Vitro rules out bankruptcy

Grupo Vitro, the largest glass company in Mexico, has ruled out bankruptcy or terminating its operations, even though in recent weeks it decided not to pay certain notes which were due, in addition to…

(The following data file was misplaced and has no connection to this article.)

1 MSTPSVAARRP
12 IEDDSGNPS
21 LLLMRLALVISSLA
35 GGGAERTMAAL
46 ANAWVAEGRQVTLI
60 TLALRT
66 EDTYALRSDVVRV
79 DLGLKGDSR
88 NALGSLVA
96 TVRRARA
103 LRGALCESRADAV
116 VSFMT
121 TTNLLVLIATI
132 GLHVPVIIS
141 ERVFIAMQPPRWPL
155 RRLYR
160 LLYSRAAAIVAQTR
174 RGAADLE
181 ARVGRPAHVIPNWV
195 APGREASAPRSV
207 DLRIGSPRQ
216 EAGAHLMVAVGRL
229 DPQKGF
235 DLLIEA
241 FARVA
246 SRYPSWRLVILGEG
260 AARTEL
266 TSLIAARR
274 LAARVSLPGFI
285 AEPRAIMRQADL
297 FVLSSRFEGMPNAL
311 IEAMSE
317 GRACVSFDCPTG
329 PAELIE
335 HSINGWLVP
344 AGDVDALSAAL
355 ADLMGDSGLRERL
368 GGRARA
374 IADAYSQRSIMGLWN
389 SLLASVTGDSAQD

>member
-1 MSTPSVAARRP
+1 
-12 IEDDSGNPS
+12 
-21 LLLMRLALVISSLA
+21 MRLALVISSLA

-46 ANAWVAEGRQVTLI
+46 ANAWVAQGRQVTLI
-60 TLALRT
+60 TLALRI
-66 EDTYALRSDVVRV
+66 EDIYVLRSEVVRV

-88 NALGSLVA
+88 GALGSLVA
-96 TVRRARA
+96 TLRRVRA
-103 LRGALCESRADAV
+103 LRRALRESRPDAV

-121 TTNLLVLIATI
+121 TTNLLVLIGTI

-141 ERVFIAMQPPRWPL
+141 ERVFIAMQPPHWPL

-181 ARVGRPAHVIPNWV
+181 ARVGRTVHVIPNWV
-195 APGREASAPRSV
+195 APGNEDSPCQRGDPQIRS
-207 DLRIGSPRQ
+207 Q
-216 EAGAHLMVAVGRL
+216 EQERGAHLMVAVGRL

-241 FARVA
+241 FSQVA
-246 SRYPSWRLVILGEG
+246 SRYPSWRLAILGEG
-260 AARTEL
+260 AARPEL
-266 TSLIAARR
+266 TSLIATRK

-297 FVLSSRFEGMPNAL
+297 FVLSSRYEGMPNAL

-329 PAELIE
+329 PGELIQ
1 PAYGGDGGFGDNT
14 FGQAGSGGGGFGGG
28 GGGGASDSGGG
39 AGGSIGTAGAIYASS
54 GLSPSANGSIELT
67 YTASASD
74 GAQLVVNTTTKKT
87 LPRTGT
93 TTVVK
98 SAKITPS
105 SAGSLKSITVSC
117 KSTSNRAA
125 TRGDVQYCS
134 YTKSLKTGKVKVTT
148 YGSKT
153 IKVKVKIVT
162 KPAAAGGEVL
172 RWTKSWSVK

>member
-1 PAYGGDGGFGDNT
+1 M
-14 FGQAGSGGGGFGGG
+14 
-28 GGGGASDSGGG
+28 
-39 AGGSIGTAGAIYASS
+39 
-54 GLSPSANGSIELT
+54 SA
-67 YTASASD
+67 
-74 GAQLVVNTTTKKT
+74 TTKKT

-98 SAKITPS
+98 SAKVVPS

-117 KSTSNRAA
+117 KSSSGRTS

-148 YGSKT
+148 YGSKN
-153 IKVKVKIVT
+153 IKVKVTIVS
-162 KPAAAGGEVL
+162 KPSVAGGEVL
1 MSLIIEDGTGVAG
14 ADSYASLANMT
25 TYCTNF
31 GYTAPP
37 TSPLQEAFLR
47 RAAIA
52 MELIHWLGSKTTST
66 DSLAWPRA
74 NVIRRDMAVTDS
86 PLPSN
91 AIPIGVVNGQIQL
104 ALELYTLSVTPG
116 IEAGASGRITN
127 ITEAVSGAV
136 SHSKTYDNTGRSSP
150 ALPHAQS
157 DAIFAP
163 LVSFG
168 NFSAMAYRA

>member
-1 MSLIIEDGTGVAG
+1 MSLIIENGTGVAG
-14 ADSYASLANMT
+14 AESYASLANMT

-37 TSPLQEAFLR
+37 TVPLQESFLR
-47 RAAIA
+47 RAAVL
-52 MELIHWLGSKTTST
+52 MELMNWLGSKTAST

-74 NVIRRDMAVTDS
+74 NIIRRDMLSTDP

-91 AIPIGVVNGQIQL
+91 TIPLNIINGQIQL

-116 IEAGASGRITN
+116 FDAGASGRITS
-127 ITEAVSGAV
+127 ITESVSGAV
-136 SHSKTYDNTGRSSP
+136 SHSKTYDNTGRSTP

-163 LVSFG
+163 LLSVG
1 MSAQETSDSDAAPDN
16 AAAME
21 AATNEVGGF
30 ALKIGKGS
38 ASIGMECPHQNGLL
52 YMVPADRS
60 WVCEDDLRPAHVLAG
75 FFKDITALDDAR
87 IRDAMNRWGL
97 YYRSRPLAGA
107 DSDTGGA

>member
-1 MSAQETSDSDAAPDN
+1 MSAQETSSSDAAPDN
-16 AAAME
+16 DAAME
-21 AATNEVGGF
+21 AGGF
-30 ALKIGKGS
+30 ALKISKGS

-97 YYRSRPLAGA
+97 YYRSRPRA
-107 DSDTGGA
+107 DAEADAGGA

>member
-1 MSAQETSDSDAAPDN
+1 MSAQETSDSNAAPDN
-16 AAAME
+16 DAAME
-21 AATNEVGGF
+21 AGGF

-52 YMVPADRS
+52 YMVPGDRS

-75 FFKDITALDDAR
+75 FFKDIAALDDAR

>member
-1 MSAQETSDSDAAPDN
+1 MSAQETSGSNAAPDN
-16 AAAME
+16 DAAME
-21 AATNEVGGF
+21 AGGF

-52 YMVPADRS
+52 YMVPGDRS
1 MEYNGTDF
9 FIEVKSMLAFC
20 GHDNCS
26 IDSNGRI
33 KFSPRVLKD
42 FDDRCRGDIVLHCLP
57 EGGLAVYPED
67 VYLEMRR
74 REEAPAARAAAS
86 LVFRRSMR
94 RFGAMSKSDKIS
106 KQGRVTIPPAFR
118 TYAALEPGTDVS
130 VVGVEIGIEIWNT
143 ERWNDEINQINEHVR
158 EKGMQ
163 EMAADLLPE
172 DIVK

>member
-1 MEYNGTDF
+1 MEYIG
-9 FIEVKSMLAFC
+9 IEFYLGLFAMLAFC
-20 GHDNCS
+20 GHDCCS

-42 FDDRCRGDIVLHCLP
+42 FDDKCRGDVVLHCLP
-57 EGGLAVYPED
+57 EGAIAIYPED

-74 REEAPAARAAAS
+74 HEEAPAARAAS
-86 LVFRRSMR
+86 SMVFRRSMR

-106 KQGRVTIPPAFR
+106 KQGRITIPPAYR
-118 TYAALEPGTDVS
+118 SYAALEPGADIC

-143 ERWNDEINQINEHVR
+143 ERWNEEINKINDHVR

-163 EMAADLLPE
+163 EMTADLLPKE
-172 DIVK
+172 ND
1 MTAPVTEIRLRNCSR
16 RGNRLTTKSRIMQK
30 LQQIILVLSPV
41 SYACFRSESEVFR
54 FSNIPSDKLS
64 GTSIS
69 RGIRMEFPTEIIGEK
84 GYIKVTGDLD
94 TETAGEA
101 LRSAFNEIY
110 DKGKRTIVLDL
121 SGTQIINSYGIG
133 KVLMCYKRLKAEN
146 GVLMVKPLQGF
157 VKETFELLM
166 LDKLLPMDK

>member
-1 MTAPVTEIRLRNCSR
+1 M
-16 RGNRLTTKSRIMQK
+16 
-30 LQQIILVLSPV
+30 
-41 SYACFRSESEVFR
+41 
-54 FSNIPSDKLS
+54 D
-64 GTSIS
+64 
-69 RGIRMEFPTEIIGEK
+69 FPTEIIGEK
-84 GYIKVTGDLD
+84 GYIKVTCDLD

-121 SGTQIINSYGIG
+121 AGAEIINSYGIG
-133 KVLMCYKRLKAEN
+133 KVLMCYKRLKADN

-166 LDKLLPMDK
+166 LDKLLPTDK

Grupo Vitro, the largest glass company in Mexico, has ruled out bankruptcy or terminating its operations, even though in recent weeks it decided not to pay certain notes which were due, in addition to receiving court judgments in the United States. According to Albert Chico Smith, director of corporate communications for Grupo Vitro, the company will not close or fail, adding that Vitro has found the vast majority of its creditors willing to renegotiate. After the exchange rate volatility in October 2008 in the Mexican market, Grupo Vitro announced that its charges for derivative financial instruments linked to the exchange rate had risen considerably. Grupo Vitro reported a net loss to 31 December 2008 of approximately USD 358 million, days after the company was informed of a lawsuit filed by Credit Suisse International against a Vitro subsidiary in the Supreme Court of the state of New York, USA. The company has implemented a cost reduction plan with the aim of generating savings of between USD 80-120 million a year. The streamlining of the Vitro workforce forms an important part of the firm“s aggressive plan to reduce costs and expenses. The most important part of this adaptation was made in December 2008 and January 2009, according to Albert Chico. Vitro also decided to cancel two contracts to transfer or lease of aircraft as part of various initiatives to cut costs. “They are already on the ground and are not being used by Vitro executives or board members”, he said. “We are working to limit travel by our personnel; those who need to travel do so on commercial flights, including members of the Executive Committee and company directors”, said the manager. The company is also looking to divest the facilities and grounds of VitroClub.